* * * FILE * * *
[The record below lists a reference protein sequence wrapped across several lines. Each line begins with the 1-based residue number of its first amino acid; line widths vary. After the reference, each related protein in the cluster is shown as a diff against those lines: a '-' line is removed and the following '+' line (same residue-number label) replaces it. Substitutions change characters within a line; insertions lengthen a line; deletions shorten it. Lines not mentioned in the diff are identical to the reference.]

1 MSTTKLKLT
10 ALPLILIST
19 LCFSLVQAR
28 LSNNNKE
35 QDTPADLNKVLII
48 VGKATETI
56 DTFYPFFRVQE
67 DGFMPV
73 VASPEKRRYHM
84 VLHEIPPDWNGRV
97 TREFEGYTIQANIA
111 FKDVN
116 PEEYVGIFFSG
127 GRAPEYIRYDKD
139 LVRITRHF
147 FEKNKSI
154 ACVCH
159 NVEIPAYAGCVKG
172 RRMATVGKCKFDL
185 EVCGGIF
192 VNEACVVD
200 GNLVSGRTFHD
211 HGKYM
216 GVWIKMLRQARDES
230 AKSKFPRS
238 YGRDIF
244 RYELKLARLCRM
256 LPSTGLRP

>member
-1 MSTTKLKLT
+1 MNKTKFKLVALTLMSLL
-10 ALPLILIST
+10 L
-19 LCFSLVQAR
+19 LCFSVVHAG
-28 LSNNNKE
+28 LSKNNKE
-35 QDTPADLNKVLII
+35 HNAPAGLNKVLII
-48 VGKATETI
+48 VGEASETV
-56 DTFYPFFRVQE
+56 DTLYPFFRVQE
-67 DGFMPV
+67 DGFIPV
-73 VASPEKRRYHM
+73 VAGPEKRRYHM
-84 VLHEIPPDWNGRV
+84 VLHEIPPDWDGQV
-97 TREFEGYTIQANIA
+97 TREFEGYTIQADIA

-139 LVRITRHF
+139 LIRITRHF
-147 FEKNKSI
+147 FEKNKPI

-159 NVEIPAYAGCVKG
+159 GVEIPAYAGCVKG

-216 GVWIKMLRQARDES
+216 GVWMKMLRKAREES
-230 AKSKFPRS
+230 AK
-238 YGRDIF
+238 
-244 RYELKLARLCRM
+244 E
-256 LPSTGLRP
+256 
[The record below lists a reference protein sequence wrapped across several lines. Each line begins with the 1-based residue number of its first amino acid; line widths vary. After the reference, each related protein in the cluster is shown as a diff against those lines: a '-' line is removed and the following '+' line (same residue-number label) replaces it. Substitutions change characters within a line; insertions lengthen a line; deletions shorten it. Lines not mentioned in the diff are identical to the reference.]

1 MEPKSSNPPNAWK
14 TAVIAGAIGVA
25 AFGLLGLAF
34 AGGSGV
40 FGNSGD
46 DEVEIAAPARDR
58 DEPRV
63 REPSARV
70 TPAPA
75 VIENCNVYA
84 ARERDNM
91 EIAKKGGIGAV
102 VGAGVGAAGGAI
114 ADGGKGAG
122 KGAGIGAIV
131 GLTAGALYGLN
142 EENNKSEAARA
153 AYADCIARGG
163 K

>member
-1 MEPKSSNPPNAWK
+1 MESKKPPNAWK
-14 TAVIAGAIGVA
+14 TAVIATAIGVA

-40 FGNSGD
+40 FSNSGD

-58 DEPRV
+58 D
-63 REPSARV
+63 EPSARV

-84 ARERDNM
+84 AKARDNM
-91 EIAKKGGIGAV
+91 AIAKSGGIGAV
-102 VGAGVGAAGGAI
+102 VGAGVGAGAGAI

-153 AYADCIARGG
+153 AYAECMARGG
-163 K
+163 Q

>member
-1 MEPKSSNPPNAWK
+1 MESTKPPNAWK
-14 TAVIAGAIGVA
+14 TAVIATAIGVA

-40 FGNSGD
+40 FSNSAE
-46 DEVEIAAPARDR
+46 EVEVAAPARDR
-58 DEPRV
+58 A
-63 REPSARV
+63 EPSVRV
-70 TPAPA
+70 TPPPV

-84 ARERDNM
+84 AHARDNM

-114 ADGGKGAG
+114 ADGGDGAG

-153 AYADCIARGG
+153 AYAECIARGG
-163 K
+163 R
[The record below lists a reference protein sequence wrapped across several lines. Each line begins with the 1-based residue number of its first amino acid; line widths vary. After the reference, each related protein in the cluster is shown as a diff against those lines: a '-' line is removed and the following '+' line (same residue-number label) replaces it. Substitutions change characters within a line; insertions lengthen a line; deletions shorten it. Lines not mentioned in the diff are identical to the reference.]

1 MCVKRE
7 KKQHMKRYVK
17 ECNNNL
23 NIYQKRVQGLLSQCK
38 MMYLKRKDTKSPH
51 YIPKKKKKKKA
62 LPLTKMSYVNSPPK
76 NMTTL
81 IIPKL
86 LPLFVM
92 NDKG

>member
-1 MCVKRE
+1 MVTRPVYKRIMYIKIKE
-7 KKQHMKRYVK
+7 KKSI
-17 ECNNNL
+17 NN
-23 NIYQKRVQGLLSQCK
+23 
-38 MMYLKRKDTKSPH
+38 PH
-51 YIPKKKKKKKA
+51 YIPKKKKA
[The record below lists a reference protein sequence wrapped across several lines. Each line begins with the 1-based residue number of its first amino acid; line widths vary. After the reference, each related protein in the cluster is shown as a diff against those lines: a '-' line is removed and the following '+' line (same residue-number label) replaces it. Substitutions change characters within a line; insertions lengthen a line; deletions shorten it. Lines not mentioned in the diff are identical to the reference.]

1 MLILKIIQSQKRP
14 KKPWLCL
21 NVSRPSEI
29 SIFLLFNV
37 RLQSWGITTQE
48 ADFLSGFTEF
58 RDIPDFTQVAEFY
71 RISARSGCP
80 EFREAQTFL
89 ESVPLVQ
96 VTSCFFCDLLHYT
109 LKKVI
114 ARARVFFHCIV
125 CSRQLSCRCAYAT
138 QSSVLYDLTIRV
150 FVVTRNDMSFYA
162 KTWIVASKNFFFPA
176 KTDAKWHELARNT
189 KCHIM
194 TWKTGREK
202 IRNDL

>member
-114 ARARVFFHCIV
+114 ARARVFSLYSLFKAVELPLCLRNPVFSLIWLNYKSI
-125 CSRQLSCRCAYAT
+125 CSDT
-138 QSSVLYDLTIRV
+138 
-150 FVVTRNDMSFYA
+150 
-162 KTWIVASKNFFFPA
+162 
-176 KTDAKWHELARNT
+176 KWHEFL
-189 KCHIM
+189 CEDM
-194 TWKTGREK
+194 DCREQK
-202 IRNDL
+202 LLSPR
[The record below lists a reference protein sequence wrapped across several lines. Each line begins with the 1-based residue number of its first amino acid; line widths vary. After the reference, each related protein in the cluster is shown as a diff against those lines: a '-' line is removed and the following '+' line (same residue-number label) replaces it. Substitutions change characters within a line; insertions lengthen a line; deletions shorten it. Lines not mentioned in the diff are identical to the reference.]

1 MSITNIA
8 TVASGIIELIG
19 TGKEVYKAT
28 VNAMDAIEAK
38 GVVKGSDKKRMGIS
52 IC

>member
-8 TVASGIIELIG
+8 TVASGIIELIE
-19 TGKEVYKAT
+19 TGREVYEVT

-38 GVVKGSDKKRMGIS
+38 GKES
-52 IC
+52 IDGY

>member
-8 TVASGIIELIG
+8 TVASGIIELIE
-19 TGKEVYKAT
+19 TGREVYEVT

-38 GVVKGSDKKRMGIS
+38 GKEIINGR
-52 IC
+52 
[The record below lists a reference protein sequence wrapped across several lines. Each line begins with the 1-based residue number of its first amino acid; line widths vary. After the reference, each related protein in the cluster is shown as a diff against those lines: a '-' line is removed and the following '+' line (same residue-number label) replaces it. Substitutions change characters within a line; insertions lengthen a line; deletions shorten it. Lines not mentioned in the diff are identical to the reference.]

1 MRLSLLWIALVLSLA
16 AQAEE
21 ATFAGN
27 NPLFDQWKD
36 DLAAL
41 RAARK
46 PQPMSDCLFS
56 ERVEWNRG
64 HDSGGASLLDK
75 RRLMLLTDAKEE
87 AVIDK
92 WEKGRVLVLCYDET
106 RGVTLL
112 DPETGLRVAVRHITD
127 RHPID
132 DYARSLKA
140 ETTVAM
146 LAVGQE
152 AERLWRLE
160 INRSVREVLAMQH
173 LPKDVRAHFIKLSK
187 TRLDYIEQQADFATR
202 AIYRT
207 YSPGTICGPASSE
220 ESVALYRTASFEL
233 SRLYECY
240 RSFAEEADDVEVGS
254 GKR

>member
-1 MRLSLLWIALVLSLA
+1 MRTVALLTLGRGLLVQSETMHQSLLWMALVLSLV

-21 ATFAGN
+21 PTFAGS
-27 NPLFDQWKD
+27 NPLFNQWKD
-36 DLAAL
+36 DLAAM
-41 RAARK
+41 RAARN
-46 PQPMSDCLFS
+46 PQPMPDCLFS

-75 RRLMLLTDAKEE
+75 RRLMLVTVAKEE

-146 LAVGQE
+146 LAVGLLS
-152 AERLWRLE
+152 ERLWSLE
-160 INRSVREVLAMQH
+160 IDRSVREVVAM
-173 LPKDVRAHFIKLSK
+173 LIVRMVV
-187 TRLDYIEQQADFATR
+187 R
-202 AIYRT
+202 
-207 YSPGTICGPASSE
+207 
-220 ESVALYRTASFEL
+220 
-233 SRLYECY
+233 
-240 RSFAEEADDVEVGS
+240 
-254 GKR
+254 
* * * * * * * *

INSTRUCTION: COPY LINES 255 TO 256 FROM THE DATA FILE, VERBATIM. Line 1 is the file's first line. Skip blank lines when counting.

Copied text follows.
+1 MRTVALLTLGRGLLVQSETMHQSLLWMALVLSLV

-21 ATFAGN